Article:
|02-14-2013, 07:14 AM||Topic Starter|
Black for Palestine
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The austerity policies of the past two years is threatening a double-dip recession.
It's time for some of those among us to come to two uncomfortable truths on this forum.
1. The Obama administration has overseen the sharpest decline in deficit spending just about every single one of us have seen in our lives, thanks in part to austerity demanded by Tea Party Republicans.
2. This radical reduction in the deficit is risking to stop our recovery growth dead in its tracks.
I've made this point over and over and over and over on this forum: deficit reduction retards growth.
So when you slash into the deficit as severely as we have, you will slow growth with the same severity. And what do you know? We ended up with negative growth in 2012's fourth quarter. Two quarters in a row, of course, is the legal definition of a recession (assuming the original assessment of 2012's 4th quarter holds where it is).
We've learned nothing from Europe, which has seen huge unemployment numbers, languishing recoveries, and double- and triple-dip recessions because they embraced austerity during a financial crisis while we embraced (albeit limited) stimulus.
In comes the Tea Party, and by the conclusion of the past Congressional cycle of radical austerity policy, we're now on the verge of a double-dip recession.
This is not random, folks. This is happening for that specific reason.
The Deficit Chart That Should Embarrass Budget Hawks
By Jed Graham
Posted 02/12/2013 08:05 AM ET
Here's a pretty important fact that virtually everyone in Washington seems oblivious to: The federal deficit has never fallen as fast as it's falling now without a coincident recession.
To be specific, CBO expects the deficit to shrink from 8.7% of GDP in fiscal 2011 to 5.3% in fiscal 2013 if the sequester takes effect and to 5.5% if it doesn't. Either way, the two-year deficit reduction — equal to 3.4% of the economy if automatic budget cuts are triggered and 3.2% if not — would stand far above any other fiscal tightening since World War II.
Until the aftermath of the Great Recession, there were only three such periods in which the deficit shrank by a cumulative 2% of GDP or more. The 1960-61 and 1969-70 episodes both helped bring about a recession.
Far steeper deficit cuts during the demobilization from World War II and in 1937-38 both precipitated economic reversals.
Now the deficit is shrinking about 50% faster than it did during the booming late 1990s, when the jobless rate was falling south of 5% and tax revenues were soaring — without tax hikes.
That's not to say that a recession is in the cards now, as the Federal Reserve applies its might to keep housing on a recovery path and helps propel the stock market higher. But growth is likely to be disappointingly weak yet again.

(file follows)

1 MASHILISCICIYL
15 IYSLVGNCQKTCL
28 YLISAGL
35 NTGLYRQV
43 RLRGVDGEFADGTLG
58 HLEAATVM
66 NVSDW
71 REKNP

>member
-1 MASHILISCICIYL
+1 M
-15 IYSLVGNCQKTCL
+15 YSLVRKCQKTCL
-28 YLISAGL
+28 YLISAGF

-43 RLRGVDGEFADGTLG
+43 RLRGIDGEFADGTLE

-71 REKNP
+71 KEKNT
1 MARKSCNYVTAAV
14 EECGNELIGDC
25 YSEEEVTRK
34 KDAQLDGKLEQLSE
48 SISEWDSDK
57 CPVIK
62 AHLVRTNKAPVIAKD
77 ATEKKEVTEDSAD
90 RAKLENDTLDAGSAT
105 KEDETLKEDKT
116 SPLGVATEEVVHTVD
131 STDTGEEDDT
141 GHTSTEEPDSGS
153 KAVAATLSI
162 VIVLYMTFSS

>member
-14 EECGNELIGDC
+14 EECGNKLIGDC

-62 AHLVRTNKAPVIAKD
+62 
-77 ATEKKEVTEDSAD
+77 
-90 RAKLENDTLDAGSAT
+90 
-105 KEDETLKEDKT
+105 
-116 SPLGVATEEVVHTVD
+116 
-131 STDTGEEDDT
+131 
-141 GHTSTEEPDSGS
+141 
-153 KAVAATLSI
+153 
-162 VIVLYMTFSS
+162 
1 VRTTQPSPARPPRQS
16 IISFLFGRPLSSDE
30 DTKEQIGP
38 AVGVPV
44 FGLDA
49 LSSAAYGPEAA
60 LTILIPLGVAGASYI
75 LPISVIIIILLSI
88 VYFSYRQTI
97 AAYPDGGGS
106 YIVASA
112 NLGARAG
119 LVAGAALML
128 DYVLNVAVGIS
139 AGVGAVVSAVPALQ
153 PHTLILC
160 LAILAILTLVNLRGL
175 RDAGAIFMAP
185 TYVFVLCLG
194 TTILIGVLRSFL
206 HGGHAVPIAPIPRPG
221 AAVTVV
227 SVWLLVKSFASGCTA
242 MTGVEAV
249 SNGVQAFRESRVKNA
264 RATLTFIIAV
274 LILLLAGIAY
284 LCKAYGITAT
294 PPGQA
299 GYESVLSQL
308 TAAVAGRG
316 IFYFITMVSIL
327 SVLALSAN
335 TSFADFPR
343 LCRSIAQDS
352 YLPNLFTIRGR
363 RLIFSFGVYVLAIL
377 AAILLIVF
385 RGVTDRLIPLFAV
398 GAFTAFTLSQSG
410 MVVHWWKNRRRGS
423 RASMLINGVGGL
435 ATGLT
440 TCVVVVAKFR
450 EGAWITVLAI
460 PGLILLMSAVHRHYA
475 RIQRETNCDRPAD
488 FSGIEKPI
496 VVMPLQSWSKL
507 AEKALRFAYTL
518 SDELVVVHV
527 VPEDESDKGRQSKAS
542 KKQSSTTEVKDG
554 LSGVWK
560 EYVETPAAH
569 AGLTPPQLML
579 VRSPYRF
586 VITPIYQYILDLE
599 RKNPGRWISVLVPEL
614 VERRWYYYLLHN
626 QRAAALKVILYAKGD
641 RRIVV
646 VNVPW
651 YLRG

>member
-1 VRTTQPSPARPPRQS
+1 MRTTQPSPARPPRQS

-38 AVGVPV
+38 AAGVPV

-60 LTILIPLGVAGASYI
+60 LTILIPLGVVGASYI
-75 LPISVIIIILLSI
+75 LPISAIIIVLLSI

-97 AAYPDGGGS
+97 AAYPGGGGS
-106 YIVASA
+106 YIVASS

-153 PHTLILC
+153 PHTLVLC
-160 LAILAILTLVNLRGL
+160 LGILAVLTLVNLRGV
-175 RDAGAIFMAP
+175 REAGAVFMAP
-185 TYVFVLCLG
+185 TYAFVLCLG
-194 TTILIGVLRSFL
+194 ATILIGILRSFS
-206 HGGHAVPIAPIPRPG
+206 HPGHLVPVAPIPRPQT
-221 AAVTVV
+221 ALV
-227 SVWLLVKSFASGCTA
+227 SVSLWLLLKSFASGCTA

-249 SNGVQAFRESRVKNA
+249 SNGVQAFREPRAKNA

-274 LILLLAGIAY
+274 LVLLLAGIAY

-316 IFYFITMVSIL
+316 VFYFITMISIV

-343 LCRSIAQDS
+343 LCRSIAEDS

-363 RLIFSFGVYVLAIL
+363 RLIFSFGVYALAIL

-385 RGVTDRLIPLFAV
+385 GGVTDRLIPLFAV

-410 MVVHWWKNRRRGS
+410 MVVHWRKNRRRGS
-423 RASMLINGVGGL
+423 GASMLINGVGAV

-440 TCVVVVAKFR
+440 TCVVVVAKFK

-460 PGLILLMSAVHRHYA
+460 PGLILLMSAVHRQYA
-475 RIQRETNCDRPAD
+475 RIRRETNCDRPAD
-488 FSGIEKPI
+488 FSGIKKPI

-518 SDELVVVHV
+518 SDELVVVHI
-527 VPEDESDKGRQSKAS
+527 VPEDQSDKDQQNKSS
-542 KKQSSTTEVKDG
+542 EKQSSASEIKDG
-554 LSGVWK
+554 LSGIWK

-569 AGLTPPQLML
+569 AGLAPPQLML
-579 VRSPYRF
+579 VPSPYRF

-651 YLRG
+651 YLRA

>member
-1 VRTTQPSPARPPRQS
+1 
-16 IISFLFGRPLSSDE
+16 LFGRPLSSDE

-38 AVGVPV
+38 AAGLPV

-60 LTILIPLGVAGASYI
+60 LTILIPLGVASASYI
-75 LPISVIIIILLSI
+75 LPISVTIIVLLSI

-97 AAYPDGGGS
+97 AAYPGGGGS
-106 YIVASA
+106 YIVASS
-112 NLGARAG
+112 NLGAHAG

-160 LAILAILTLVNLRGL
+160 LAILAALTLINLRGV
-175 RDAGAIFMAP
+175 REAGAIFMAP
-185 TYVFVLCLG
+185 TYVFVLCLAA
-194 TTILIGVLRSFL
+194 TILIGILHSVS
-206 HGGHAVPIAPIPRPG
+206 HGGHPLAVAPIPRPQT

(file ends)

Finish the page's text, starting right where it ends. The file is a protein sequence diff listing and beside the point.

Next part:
The Congressional Budget Office projects just 100,000 jobs will be added per month this year, the jobless rate will remain stuck around 8% and the economy will grow 1.4% if the sequester takes effect, but that may be too optimistic.
There was certainly no good economic reason for policymakers to risk the hit to growth that came with the roughly $200 billion fiscal cliff tax hike. Now they risk compounding the fiscal drag with poorly targeted budget cuts.
History suggests that there's little good to be gotten from cutting the deficit much faster than 1% of GDP per year. That's especially true at the moment, given the nature of our related demographic and budget challenges.
Both of those challenges suggest that growth should be our paramount concern, far ahead of near-term deficit reduction, even as we work to improve the intermediate-term budget outlook.
As far as the budget goes, it makes no sense that Congress remains focused on cutting discretionary spending. The danger clearly comes from entitlement programs, particularly health care, and the prospect that interest on the debt will spiral if we don't better align spending promises with revenues. These are programs that need to be reformed gradually and with great care, but there's no good reason to delay.
As for demographics, this was supposed to be the decade in which the leading edge of the Baby Boom generation began to ease out of the workforce and pass the baton to the next generations. Instead, there are not enough jobs to go around to allow for a seamless transition and Baby Boomers are hanging on longer as they try to recover from the financial damage inflicted by the housing bust.
There has been plenty of economic pain to go around, but younger workers have borne the brunt of three crises — jobs, housing and student loans. Since January 2000, the number of full-time jobs is up 10.5 million among workers 55 and up but down close to 8 million among the under-55 population.
In the speeches of Washington politicians, deficit reduction is all about being fair to the young and not leaving the next generation with ungainly debts. That might be true if deficit reduction came through smart changes to entitlement programs, but that's not the case.
In effect, the overly rapid fiscal retrenchment is giving younger workers a deal that none of them should want: We'll slash the deficit now, so that you will have a harder time getting good jobs and paying back your personal debts. We'll cut critical government spending on education, infrastructure and science so that new college graduates for whom job prospects remain discouraging can put their futures on hold for a little longer.